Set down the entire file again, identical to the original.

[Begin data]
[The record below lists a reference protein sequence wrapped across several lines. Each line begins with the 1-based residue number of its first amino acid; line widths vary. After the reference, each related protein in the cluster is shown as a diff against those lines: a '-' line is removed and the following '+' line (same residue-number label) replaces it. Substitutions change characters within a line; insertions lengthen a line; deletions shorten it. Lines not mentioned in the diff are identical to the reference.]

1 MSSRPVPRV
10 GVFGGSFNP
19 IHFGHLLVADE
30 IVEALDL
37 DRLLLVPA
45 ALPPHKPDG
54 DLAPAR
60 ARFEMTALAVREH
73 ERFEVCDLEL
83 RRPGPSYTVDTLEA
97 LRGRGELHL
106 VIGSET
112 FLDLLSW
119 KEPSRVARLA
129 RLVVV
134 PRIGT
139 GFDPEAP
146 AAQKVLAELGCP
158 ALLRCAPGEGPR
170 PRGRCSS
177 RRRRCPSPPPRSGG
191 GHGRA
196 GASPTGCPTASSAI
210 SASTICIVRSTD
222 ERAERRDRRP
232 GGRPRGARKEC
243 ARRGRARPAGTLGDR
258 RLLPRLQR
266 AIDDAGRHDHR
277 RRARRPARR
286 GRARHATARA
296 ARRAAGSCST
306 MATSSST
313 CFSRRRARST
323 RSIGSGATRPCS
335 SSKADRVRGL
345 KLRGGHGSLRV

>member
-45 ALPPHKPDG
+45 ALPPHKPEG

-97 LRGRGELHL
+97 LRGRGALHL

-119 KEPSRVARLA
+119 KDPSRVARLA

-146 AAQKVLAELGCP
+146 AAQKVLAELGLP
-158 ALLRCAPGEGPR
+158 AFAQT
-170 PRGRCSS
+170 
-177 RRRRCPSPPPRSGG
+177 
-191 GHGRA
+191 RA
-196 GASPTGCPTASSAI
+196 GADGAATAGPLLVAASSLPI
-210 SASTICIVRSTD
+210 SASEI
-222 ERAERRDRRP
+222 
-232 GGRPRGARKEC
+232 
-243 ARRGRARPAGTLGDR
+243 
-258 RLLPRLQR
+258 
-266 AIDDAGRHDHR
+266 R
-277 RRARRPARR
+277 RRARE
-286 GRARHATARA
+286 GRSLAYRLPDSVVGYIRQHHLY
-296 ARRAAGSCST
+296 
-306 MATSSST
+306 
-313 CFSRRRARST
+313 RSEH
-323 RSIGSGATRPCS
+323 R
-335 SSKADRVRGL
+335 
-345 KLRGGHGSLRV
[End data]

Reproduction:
[The record below lists a reference protein sequence wrapped across several lines. Each line begins with the 1-based residue number of its first amino acid; line widths vary. After the reference, each related protein in the cluster is shown as a diff against those lines: a '-' line is removed and the following '+' line (same residue-number label) replaces it. Substitutions change characters within a line; insertions lengthen a line; deletions shorten it. Lines not mentioned in the diff are identical to the reference.]

1 MSSRPVPRV
10 GVFGGSFNP
19 IHFGHLLVADE
30 IVEALDL
37 DRLLLVPA
45 ALPPHKPDG
54 DLAPAR
60 ARFEMTALAVREH
73 ERFEVCDLEL
83 RRPGPSYTVDTLEA
97 LRGRGELHL
106 VIGSET
112 FLDLLSW
119 KEPSRVARLA
129 RLVVV
134 PRIGT
139 GFDPEAP
146 AAQKVLAELGCP
158 ALLRCAPGEGPR
170 PRGRCSS
177 RRRRCPSPPPRSGG
191 GHGRA
196 GASPTGCPTASSAI
210 SASTICIVRSTD
222 ERAERRDRRP
232 GGRPRGARKEC
243 ARRGRARPAGTLGDR
258 RLLPRLQR
266 AIDDAGRHDHR
277 RRARRPARR
286 GRARHATARA
296 ARRAAGSCST
306 MATSSST
313 CFSRRRARST
323 RSIGSGATRPCS
335 SSKADRVRGL
345 KLRGGHGSLRV

>member
-45 ALPPHKPDG
+45 ALPPHKPEG

-97 LRGRGELHL
+97 LRGRGALHL

-119 KEPSRVARLA
+119 KDPSRVARLA

-146 AAQKVLAELGCP
+146 AAQKVLAELGLP
-158 ALLRCAPGEGPR
+158 AFAQT
-170 PRGRCSS
+170 
-177 RRRRCPSPPPRSGG
+177 
-191 GHGRA
+191 RA
-196 GASPTGCPTASSAI
+196 GADGAATAGPLLVAASSLPI
-210 SASTICIVRSTD
+210 SASEI
-222 ERAERRDRRP
+222 
-232 GGRPRGARKEC
+232 
-243 ARRGRARPAGTLGDR
+243 
-258 RLLPRLQR
+258 
-266 AIDDAGRHDHR
+266 R
-277 RRARRPARR
+277 RRARE
-286 GRARHATARA
+286 GRSLAYRLPDSVVGYIRQHHLY
-296 ARRAAGSCST
+296 
-306 MATSSST
+306 
-313 CFSRRRARST
+313 RSEH
-323 RSIGSGATRPCS
+323 R
-335 SSKADRVRGL
+335 
-345 KLRGGHGSLRV